How moods impact on your writing

I wrote on my blog the other day that a little alcohol can aid a writer by changing their mind set and level of inhibitions and so on. I have read back some of my alcohol induced writing (that is just a couple of glasses of wine, not a skin full) and found that I had used words and phrases that I would not normally have used. So, the “experiment” if you can call it that worked in that my creativity was heightened with the alcohol.

Moods can have a very big impact on the style and content of your writing. It is unlikely that if you are a bit down or depressed that you will wax lyrical with a scene of great tenderness, more likely you may well write more narrative that may be quite depressing or laboured too. But, it is a good idea to write when in different mood so that the plot, characters and situations change over time. And let’s face it, we all change our state several times an hour, or at a deeper level over a period of days and weeks, so why can’t your characters and situations be up and down as well.

The weather can also play an important part in moods, and if you are writing in the depths of winter, there is more of a chance that your writing may be of a downward type of mood or situation than when writing on a great summers day.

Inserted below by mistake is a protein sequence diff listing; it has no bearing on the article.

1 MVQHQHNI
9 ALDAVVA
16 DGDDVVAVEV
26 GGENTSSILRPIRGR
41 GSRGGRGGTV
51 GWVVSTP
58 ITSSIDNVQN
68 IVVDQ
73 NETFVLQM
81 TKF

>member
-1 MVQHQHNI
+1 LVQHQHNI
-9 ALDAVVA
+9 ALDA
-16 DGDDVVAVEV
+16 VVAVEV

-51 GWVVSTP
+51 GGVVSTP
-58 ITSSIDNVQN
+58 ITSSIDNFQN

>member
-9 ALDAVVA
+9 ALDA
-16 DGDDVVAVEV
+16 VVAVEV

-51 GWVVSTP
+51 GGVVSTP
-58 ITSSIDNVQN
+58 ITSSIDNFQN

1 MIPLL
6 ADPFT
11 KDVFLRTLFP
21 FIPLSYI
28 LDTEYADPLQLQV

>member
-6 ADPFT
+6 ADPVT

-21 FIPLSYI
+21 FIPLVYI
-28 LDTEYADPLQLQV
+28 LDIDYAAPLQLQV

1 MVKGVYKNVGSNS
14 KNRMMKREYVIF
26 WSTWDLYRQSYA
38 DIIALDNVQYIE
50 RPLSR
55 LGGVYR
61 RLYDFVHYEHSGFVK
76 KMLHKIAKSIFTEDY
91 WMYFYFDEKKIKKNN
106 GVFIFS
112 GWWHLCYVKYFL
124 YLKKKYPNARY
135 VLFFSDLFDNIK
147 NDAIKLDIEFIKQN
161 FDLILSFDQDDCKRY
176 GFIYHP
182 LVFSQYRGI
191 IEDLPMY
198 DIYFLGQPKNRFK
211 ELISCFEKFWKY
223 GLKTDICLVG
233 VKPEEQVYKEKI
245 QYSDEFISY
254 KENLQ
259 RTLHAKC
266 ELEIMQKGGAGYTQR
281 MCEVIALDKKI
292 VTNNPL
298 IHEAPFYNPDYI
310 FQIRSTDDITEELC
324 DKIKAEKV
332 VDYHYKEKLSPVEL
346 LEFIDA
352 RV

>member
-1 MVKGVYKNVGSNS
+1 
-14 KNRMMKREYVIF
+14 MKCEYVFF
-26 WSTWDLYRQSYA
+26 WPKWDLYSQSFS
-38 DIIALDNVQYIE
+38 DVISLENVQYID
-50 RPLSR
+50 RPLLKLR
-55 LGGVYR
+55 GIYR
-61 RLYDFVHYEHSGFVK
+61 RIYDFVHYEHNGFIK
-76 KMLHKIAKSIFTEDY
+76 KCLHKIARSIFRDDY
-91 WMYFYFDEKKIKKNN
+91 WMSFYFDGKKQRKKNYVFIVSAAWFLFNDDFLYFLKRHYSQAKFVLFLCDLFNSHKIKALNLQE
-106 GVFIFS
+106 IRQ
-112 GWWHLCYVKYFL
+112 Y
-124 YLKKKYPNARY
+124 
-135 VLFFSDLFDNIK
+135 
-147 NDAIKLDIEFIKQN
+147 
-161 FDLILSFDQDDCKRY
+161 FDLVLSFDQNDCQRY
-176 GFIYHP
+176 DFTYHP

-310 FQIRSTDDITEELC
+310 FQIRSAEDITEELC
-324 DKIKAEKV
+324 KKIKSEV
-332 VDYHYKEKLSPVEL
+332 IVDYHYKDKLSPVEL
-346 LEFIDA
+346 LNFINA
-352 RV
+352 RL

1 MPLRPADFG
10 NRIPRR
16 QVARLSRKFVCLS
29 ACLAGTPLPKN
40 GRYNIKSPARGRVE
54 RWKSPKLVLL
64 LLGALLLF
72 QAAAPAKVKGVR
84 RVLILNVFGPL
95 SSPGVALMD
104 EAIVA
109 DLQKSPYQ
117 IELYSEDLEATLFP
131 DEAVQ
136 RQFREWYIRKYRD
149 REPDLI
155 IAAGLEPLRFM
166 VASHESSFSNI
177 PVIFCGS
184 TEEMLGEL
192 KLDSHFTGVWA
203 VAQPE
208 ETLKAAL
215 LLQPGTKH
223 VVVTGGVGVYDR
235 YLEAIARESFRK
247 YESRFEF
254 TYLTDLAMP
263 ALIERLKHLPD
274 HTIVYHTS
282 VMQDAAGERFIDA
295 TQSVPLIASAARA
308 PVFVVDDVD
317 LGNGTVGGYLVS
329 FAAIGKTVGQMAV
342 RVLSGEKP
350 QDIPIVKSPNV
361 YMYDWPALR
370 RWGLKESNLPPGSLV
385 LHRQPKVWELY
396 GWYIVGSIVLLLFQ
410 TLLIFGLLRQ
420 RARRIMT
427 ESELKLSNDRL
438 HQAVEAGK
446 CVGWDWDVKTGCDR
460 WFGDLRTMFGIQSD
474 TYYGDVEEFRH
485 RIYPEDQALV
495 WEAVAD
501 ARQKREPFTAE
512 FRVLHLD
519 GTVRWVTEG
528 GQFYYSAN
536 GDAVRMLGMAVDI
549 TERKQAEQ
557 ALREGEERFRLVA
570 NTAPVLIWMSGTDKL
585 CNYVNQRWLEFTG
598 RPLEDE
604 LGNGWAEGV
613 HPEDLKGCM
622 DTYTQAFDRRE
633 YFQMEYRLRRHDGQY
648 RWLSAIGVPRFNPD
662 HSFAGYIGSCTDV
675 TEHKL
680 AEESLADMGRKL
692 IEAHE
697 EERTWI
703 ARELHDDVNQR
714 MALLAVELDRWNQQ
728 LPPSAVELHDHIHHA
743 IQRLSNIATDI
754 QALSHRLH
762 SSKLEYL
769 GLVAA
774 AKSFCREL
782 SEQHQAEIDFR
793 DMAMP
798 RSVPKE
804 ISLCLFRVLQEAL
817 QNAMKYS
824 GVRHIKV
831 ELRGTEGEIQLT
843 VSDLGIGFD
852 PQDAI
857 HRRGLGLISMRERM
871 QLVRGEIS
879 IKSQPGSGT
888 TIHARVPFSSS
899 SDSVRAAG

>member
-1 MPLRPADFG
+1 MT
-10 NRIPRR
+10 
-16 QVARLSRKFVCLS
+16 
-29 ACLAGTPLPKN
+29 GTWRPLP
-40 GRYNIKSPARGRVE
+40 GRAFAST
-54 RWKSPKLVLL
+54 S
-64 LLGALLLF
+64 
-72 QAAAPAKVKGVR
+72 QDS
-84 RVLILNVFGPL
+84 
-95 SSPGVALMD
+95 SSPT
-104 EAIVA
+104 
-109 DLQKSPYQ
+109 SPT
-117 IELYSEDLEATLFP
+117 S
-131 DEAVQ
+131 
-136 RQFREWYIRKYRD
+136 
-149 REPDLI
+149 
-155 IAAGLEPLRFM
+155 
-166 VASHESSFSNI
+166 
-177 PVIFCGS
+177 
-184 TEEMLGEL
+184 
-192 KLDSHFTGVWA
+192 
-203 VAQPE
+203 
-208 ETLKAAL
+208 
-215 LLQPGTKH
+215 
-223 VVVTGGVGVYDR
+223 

So, the basis of good writing is to make sure that there are sufficient changes, challenges or situations that are every day ones that your characters have to deal with, this creates depth and believability to your writing. And, just back on the weather for a last point, it is good to have changing weather in your writing, unless your setting is the middle of the desert, but even then, be careful, people can die of hyperthermia in a desert. Try and have sunny days, rainy days, windy days and so on, it will expand your writing horizons and make the writing more believable.

Check out my other TOP TIPS for writers in my latest book, The Handbook Of TOP TIPS To Manage Your Writing available on Kindle and Amazon as a paper back.



About purpleandrew

Andrew, recently diagnosed with Asperger's Syndrome is a 54 year old former geologist always had short hair, suited & booted for work. That all changed when the credit crunch hit. Now a complimentary therapist, hospital radio presenter, and writer. Andrew writes crime thrillers, Young Adult, and fantasy books as well as blogging about writing and other stuff that he feels strongly about.
This entry was posted in managing your writing, The Handbook of TOP TIPS To Manage Your Writing, weather, writing and tagged , , , , , . Bookmark the permalink.

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